Russian Hack Leads to Questions For Wiggins and Froome

Russian ‘cyber-espionage’ website Fancy Bears has released documents detailing medical data and therapeutic use exemptions (TUEs) for a number of athletes as a result of a hack on the World Anti-Doping Agency (Wada) database.

On Tuesday 13th September 2016, the Russian group released data attributed to tennis stars Venus and Serena Williams, and the US gymnast Simone Biles, amongst claims that they had ‘sensational proof’ of athletes participating in doping practices.

The following day, details of therapeutic use exemptions obtained by Sir Bradley Wiggins and Chris Froome were released, alongside medical reports on numerous international athletes.

Froome’s data showed TUEs from 2013 and ’14, confirming statements made previously by the three-time Tour de France winner to the Scotsman newspaper, in which he explained that he had used TUEs twice in his career, providing dates which correspond to the leaked Wada data.  Froome was shown to have been prescribed prednisolone, used to treat autoimmune and inflammatory conditions, during the 2013 Critérium du Dauphiné.  The second TUE, which was widely reported, dates from April 2014, when Froome was competing at the Tour of Romandie.  When questioned about the leak, Froome explained that he had ‘no issues’ given his previous transparency on the matter.

“I’ve openly discussed my TUEs with the media and have no issues with the leak, which confirms my statements”.  Froome went on to explain that he had twice used TUEs in his 9-year career, the last being in 2014.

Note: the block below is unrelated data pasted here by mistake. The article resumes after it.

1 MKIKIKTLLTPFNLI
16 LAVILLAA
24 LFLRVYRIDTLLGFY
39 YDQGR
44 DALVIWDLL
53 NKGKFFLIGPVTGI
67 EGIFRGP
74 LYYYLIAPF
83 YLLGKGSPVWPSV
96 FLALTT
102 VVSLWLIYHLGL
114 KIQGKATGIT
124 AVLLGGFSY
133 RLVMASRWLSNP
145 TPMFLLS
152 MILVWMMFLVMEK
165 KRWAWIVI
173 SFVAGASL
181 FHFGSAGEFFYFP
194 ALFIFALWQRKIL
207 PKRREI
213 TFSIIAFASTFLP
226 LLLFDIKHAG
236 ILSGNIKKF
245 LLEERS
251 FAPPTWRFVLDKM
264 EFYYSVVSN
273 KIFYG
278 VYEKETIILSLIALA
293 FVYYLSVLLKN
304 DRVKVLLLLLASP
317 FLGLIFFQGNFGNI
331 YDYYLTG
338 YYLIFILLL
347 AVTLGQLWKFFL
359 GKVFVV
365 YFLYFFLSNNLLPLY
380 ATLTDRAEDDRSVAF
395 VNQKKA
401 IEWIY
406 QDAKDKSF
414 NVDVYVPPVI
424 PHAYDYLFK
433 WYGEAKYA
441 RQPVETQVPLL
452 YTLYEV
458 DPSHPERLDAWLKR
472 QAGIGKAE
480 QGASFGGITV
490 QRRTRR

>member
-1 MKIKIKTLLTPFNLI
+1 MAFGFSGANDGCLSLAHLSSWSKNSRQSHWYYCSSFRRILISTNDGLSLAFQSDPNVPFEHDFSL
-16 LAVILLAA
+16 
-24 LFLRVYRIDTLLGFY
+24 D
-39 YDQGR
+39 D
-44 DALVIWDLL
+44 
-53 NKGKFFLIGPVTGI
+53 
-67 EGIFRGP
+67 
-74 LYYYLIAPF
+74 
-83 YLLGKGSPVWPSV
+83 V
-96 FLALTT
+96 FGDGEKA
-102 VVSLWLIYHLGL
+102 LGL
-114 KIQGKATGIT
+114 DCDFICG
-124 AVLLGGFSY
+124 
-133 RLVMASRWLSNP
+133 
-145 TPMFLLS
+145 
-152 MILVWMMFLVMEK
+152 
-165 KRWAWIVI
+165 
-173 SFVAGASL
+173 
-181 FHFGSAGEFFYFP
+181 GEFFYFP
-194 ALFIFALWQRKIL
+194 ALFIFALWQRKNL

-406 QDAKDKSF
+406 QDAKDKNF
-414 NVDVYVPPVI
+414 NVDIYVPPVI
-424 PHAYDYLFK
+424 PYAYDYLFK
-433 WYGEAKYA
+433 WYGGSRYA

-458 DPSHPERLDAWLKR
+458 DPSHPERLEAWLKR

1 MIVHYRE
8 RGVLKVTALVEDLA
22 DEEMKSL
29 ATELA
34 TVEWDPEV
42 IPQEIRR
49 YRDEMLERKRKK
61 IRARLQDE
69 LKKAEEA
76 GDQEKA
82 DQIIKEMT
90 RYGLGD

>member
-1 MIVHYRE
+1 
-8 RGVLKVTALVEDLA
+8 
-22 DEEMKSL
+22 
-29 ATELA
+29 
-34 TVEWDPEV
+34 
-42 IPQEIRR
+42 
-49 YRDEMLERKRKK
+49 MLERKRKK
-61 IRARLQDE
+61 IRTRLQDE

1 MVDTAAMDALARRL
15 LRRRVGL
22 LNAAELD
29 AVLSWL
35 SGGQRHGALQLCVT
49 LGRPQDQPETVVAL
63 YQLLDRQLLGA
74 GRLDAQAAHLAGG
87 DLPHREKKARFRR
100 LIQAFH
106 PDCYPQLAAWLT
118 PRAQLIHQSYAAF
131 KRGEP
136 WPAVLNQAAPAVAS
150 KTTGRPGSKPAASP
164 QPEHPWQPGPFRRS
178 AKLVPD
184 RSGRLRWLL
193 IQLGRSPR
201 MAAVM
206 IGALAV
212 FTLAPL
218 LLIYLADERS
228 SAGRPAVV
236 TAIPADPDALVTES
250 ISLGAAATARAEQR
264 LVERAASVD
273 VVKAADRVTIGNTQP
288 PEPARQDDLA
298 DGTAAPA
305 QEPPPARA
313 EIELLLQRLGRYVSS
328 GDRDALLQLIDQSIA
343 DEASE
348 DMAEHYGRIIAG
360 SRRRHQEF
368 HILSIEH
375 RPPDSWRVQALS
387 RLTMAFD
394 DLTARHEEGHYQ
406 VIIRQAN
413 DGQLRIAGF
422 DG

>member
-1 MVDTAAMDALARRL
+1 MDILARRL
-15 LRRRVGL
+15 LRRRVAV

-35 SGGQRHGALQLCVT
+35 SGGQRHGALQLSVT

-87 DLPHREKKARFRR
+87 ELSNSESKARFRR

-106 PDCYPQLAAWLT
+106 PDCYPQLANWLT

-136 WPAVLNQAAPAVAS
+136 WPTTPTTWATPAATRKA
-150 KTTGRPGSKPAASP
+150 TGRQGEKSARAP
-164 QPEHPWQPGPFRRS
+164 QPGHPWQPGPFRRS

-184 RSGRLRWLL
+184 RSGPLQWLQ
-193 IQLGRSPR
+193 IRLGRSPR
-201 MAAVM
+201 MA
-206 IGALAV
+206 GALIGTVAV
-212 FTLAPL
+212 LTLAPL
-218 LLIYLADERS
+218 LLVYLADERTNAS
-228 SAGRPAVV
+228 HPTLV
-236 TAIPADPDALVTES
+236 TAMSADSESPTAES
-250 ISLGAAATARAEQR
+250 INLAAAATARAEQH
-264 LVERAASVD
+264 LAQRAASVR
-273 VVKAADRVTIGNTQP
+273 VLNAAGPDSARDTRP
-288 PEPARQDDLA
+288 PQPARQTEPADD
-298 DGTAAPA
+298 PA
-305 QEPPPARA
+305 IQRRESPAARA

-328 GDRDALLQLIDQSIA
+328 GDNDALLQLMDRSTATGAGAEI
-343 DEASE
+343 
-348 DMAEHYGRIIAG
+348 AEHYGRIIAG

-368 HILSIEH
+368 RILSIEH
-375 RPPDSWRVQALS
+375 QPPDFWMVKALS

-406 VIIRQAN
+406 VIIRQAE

The release of Sir Bradley Wiggins’ data caused more of a stir, with the cyclist forced to release two statements to clarify what he’d written in his autobiography regarding the use of needles.  Information published in the leak showed that Wiggins was permitted to use injectable Triamcinolone Acetonide to treat a pollen allergy, which appeared to contradict comments in his 2012 autobiography, ‘My Time’, in which Wiggins claimed to have never received injections in relation to his cycling career.  In a statement released on behalf of the Tour de France winner on Saturday, it was claimed that Wiggins “stands by his comment concerning the use of illegal intravenous needle injections”.  The spokesman went on to explain that the comments in the book were made in relation to the “historic and illegal practice of intravenous injections of performance enhancing substances, which was the subject of a law change by the UCI in 2011.  The triamcinolone injection that is referred to in the Wada leaks is an intramuscular treatment for asthma and is fully approved by the sports’ governing body”.

Triamcinolone is a controversial substance owing to the fact that Lance Armstrong tested positive for the drug at the 1999 Tour de France.  It was subsequently revealed that Armstrong had used a back-dated medical certificate for saddle sore cream in order to claim a TUE after his team were informed of the positive test.  Wiggins was prescribed the medication as a result of his asthma and pollen allergy, however the substance is included on the Wada prohibited list due to its action as a corticosteroid.  Corticosteroids are open to abuse due to their ability to improve recovery by reducing inflammation, and some are questioning the timing of Wiggins’ TUEs for this particular medication – right before the 2011 and 2012 Tour de France (he won the latter), and once prior to the 2013 Giro d’Italia.

Wiggins also faces questions over Team Sky’s 2011-2012 involvement with Geert Leinders, a disgraced cycle doctor banned for life after he was found to have committed serious anti-doping violations whilst working for the Rabobank Team.  Wiggins has made it clear that Leinders was not involved with issuing his TUEs, which were verified independently to Wada, UCI and British Cycling guidelines.

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